An administration riddled with failings by Karim Raslan - The STAR
Morsi bungled badly: Egypt’s economy stagnated, the trading volume of its stock market fell in the first five months of 2013. Its budget deficit currently stands at about US$29.2bil while unemployment is at 12.5%.
OVERTHROWING a legitimately elected government is acoup d’etat – however you cut it. Being a democrat means taking the rough with the smooth.
The ouster of Egypt’s President Mohamed Morsi and the ongoing crackdown on the Muslim Brother-hood will only lead to greater tragedies.
Certainly, the secular liberals cheering on the sidelines will regret their initial glee at Morsi’s reversal as truth, public trust and law and order become the biggest casualties of the sequence of events unfolding in Cairo.
Those who feel that “political Islam” should be halted by whatever means, legal or illegal, are wrong.
Once you subscribe to the ballot box you cannot turn back.
Political expedience brings short-term and unsustainable “solutions” that will in turn lead to greater injustices.
Indeed the Algerian experience back in 1990 when the army denied a clear electoral mandate, imprisoning and slaughtering thousands is a stark warning of what could lie in store for Egypt.
At the same, many Islamist parties across the globe – the spiritual heirs to Egypt’s Ikhwanul Muslimin – will feel that democracy, (one-man, one-vote) is not meant for them even though they often have the raw “numbers” to win elections.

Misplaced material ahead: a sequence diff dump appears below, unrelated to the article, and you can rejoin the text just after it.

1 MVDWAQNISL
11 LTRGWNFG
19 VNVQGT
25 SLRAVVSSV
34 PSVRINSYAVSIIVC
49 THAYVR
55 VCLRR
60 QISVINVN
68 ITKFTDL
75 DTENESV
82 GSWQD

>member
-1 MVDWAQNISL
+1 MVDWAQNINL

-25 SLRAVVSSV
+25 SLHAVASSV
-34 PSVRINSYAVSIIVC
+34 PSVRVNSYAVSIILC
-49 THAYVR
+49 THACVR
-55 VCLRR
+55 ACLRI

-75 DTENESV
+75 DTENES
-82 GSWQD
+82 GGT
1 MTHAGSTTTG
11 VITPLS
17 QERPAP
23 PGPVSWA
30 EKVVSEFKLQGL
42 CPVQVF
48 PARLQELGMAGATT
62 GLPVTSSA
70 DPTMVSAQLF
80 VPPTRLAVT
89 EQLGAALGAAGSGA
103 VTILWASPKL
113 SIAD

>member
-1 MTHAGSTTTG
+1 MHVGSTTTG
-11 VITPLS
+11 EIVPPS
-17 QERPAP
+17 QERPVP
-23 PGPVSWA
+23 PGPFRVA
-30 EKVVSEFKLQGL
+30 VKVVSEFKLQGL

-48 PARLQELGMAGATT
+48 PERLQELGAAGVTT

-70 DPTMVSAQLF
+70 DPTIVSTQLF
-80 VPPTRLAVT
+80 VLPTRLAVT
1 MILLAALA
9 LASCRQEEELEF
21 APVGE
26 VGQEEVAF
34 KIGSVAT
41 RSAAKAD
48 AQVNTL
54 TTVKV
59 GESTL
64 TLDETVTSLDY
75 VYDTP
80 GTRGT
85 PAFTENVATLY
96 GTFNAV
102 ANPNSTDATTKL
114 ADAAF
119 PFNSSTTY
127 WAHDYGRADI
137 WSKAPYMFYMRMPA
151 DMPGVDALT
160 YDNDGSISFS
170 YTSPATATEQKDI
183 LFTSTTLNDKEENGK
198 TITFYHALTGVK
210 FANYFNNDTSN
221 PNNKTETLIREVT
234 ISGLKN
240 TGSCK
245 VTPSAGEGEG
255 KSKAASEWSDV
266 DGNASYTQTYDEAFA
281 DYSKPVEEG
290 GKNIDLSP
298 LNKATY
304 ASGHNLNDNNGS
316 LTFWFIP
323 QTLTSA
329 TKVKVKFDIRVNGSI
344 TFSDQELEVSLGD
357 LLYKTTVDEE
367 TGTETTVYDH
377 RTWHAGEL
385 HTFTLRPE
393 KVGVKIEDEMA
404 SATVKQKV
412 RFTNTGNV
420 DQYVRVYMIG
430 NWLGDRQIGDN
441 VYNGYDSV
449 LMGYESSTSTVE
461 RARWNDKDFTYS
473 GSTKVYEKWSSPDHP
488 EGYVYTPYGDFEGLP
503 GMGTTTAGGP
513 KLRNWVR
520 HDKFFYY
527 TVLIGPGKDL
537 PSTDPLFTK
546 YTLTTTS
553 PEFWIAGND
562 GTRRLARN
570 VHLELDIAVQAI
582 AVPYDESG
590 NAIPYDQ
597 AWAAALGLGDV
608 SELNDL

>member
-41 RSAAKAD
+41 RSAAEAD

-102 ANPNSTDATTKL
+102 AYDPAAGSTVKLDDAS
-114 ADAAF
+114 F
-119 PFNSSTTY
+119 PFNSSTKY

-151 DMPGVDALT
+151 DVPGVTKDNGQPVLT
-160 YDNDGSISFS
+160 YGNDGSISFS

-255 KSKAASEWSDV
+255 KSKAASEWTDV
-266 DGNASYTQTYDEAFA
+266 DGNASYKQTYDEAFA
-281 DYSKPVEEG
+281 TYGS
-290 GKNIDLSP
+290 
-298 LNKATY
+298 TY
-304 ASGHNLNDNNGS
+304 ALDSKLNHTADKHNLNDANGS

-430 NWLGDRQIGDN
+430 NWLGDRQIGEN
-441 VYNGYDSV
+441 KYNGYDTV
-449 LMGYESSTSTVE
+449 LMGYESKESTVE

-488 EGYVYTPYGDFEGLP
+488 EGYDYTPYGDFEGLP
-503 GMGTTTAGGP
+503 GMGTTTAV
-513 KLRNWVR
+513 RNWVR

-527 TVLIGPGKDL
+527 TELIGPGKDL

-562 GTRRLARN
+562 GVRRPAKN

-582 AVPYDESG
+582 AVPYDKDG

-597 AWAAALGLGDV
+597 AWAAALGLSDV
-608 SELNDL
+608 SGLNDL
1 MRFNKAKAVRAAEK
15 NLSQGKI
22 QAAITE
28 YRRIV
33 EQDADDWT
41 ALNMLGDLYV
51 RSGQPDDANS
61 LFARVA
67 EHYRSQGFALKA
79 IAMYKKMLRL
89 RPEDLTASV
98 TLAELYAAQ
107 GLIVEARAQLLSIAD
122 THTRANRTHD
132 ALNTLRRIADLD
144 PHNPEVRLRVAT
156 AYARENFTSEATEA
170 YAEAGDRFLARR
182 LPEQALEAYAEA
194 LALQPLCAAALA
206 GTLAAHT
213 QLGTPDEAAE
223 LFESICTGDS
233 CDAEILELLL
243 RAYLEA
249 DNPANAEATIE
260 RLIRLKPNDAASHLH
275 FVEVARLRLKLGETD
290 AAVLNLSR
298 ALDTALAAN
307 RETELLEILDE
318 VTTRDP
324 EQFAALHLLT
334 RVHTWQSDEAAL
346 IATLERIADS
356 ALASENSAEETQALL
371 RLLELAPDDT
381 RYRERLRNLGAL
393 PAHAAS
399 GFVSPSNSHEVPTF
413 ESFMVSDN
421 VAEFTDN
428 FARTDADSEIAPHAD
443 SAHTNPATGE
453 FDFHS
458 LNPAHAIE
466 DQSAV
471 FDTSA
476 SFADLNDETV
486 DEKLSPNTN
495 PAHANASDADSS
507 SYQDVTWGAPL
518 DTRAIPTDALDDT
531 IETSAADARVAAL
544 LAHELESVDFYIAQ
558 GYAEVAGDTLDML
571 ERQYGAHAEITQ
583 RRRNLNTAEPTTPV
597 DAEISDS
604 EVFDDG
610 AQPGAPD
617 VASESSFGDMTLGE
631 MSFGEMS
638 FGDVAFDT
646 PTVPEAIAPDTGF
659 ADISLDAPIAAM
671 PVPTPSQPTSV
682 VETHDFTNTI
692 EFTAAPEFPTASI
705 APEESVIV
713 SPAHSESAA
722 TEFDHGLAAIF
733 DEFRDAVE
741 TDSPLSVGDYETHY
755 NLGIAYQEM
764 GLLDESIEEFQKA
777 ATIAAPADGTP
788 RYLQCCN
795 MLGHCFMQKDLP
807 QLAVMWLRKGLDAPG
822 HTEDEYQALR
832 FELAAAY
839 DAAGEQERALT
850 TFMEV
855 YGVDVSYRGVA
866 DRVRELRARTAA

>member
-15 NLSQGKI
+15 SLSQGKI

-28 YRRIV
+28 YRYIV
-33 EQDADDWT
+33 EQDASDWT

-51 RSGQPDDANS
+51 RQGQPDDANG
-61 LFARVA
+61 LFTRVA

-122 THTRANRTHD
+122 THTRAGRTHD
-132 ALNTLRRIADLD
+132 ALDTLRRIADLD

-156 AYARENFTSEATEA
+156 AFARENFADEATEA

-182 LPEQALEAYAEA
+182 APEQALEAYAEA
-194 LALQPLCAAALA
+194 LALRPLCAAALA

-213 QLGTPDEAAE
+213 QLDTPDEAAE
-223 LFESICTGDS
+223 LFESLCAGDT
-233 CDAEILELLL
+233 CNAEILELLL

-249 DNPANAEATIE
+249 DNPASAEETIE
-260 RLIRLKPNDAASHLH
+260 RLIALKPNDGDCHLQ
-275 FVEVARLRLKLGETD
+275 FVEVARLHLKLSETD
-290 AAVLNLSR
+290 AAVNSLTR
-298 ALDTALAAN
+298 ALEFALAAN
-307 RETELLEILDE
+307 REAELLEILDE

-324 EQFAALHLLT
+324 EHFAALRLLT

Instead they will become increasingly convinced that a shadowy network of Americans, Europeans, liberals, financiers and “global Jewish forces” will intervene to seize power.
In short, whatever they do, they’ll always be victims of a determined conspiracy to deny them their legitimate place in the world.
This will mean, in turn that they don’t need to address their own failings in terms of corruption, poor administration and hard-headed ex-clusiveness.
Morsi’s administration was riddled with failings.
Many had great hopes for him when he took office back in June, 2012.
It seemed as if he would be able to project a moderate face after decades of former President Hosni Mubarak’s authoritarian rule.
Unfortunately, this was not to be.
Morsi bungled and badly: Egypt’s economy stagnated, the trading volume of its stock market fell 31.2% in the first five months of 2013.
Its budget deficit currently stands at about US$29.2bil (RM91.8bil), while official figures rather conservatively put unemployment at 12.5%.
At the same time, Morsi alienated both secular and liberal communities.
Moderates and Coptic Christians were upset enough to boycott the drafting of the December 2012 Constitution – which was criticised for lacking sufficient safeguards for freedom of religion and the rights of women – due to the administration’s perceived lack of consultation.